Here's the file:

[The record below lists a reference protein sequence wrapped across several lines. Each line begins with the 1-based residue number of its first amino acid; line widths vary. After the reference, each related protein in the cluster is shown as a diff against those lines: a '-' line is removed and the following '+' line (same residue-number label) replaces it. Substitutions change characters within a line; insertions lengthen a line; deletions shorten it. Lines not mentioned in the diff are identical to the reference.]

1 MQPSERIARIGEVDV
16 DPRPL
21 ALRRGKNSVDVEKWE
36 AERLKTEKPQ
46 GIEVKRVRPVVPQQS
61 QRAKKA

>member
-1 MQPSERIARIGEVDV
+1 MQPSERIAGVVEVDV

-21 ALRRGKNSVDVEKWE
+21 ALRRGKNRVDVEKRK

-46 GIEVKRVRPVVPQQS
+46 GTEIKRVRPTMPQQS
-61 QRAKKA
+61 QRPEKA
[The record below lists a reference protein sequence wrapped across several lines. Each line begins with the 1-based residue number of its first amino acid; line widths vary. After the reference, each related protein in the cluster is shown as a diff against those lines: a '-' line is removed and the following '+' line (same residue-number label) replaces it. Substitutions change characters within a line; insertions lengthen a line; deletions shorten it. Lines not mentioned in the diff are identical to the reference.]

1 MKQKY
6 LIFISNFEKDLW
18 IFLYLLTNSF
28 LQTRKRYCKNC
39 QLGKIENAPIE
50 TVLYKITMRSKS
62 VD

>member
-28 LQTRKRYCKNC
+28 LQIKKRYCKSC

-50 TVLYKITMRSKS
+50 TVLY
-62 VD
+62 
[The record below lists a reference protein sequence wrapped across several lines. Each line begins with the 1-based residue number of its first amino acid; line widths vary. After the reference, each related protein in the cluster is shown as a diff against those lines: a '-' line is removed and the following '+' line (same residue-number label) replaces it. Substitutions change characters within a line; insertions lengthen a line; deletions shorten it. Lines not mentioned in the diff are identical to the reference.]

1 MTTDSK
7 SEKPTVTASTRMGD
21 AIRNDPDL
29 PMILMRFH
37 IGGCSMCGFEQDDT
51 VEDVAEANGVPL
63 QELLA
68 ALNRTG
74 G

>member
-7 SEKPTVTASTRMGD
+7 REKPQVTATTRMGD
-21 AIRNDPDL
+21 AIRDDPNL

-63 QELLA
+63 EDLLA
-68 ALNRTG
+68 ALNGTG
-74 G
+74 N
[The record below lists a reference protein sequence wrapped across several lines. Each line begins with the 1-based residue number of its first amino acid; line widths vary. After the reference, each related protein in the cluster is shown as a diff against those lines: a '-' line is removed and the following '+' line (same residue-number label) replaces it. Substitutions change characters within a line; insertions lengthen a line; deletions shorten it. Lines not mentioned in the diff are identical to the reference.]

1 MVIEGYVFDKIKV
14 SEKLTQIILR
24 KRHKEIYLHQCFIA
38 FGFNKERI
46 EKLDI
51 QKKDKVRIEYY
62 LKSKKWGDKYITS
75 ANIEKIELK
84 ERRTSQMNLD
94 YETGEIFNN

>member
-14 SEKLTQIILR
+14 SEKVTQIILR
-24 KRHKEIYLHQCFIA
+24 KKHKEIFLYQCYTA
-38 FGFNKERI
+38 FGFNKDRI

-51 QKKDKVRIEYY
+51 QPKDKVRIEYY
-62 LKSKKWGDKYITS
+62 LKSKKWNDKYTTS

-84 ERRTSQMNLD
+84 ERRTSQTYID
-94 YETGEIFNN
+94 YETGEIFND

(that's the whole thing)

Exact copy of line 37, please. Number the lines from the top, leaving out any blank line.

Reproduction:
37 IGGCSMCGFEQDDT